August is Tradies health month and our team at My Physio My Health would like to help raise awareness and promote tradie health to ensure good quality of life.
If you’re a tradie and you feel some aches here and there. Fret not as you are not alone, a 2019 Health survey revealed that 60% of tradies experience aches and pains as a result of their job. So if that sounds like you, we encourage you to read on to learn some useful tips from the Australian Physiotherapy Association (2022) and how we can help in reducing and preventing any pain or injury.
Some of the more common tradie injuries that we see are:
- Neck and back pain due to these body parts being utilised a lot when performing labour intensive task
- Shoulder pain due to repetitive reaching or overhead movements
- Knee pain due to repetitive and prolonged bending to the ground , especially during cold weather
- Ankle sprains as there is a lot of walking on or stepping over uneven grounds
So here’s the big question, what can tradies do about it and how can physios help when the niggles or aches come?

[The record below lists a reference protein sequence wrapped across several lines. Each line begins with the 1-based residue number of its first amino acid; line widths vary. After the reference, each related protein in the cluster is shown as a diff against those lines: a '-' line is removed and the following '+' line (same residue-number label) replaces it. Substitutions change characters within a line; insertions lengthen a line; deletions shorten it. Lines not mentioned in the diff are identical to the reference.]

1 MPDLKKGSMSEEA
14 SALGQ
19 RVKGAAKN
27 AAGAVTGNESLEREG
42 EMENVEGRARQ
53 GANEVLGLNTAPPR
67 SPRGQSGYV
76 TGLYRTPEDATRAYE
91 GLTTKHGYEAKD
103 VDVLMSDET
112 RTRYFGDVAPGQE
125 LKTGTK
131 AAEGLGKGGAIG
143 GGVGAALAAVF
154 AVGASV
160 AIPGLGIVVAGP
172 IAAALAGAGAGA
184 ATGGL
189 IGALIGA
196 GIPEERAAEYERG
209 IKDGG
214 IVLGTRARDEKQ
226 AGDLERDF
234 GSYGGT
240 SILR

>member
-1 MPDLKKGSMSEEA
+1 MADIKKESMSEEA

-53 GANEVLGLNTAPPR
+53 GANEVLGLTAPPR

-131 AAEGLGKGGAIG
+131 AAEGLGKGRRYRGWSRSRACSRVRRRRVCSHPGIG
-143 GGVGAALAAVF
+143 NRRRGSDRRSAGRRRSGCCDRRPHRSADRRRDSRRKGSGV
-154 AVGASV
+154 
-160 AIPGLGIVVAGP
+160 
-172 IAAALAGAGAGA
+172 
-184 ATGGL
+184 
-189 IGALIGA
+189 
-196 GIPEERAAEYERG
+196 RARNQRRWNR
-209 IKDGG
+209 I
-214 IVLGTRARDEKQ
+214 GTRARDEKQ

At my physio my Health, we believe in a multi-modal approach revolving around hands-on manual therapy, exercise therapy, advice and education, which we will run through below:
- Hands-on manual therapy- including but not limited to massage, dry needling, joint mobilisation or manipulation, taping, trigger point therapy, Ultrasound, shockwave and many more.
- Exercise Therapy with home strengthening or stretching programs, Pilates or hydrotherapy.
- Advise and education-Most of the time, its good to identify the cause of the aches and niggles before it worsens. Therefore, your physio will ask you some questions to figure what might be causing the pain, whether it be wrong postures, tight or weak muscles that weren’t ready for the job, excessive loads or incorrect manual handling. Our physios will help you identify and rectify them.
Despite being careful and doing everything correctly, some of the niggles and injuries are hard to avoid sometimes and will unfortunately happen. Therefore, it’s best to see a physiotherapist early before an issue snowballs into something serious.